If then in Sophocles the play is concentrated in the figures themselves, and in Euripides is to be retrieved from flashes of poetry and questions far flung and unanswered, Aeschylus makes these little dramas (the Agamemnon has 1663 lines; Lear about 2600) tremendous by stretching every phrase to the utmost, by sending them floating forth in metaphors, by bidding them rise up and stalk eyeless and majestic through the scene. To understand him it is not so necessary to understand Greek as to understand poetry. It is necessary to take that dangerous leap through the air without the support of words which Shakespeare also asks of us. For words, when opposed to such a blast of meaning, must give out, must be blown astray, and only by collecting in companies convey the meaning which each one separately is too weak to express. Connecting them in a rapid flight of the mind we know instantly and instinctively what they mean, but could not decant that meaning afresh into any other words. There is an ambiguity which is the mark of the highest poetry; we cannot know exactly what it means. Take this from the Agamemnon for instance--

[Greek text-3]

The meaning is just on the far side of language. It is the meaning which in moments of astonishing excitement and stress we perceive in our minds without words; it is the meaning that Dostoevsky (hampered as he was by prose and as we are by translation) leads us to by some astonishing run up the scale of emotions and points at but cannot indicate; the meaning that Shakespeare succeeds in snaring.

Aeschylus thus will not give, as Sophocles gives, the very words that people might have spoken, only so arranged that they have in some mysterious way a general force, a symbolic power, nor like Euripides will he combine incongruities and thus enlarge his little space, as a small room is enlarged by mirrors in odd corners. By the bold and running use of metaphor he will amplify and give us, not the thing itself, but the reverberation and reflection which, taken into his mind, the thing has made; close enough to the original to illustrate it, remote enough to heighten, enlarge, and make splendid.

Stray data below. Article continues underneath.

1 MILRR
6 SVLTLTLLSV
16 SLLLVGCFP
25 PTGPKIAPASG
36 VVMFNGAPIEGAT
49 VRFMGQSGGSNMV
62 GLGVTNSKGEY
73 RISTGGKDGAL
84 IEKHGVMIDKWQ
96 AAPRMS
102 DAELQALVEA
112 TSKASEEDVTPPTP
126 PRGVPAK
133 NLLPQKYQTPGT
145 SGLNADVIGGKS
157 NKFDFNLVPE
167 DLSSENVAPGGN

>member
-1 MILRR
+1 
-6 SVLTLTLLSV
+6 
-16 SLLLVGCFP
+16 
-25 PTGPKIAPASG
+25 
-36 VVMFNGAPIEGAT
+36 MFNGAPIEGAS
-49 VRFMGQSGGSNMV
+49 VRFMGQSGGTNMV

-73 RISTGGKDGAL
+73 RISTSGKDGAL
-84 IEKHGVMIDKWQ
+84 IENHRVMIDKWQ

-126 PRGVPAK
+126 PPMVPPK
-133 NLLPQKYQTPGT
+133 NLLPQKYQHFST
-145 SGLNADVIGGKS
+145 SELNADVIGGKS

For none of these dramatists had the licence which belongs to the novelist, and, in some degree, to all writers of printed books, of modelling their meaning with an infinity of slight touches which can only be properly applied by reading quietly, carefully, and sometimes two or three times over. Every sentence had to explode on striking the ear, however slowly and beautifully the words might then descend, and however enigmatic might their final purport be. No splendour or richness of metaphor could have saved the Agamemnon if either images or allusions of the subtlest or most decorative had got between us and the naked cry

[Greek text-4]

Dramatic they had to be at whatever cost.

But winter fell on these villages, darkness and extreme cold descended on the hill-side. There must have been some place indoors where men could retire, both in the depths of winter and in the summer heats, where they could sit and drink, where they could lie stretched at their ease, where they could talk. It is Plato, of course, who reveals the life indoors, and describes how, when a party of friends met and had eaten not at all luxuriously and drunk a little wine, some handsome boy ventured a question, or quoted an opinion, and Socrates took it up, fingered it, turned it round, looked at it this way and that, swiftly stripped it of its inconsistencies and falsities and brought the whole company by degrees to gaze with him at the truth. It is an exhausting process; to concentrate painfully upon the exact meaning of words; to judge what each admission involves; to follow intently, yet critically, the dwindling and changing of opinion as it hardens and intensifies into truth. Are pleasure and good the same? Can virtue be taught? Is virtue knowledge? The tired or feeble mind may easily lapse as the remorseless questioning proceeds; but no one, however weak, can fail, even if he does not learn more from Plato, to love knowledge better. For as the argument mounts from step to step, Protagoras yielding, Socrates pushing on, what matters is not so much the end we reach as our manner of reaching it. That all can feel--the indomitable honesty, the courage, the love of truth which draw Socrates and us in his wake to the summit where, if we too may stand for a moment, it is to enjoy the greatest felicity of which we are capable.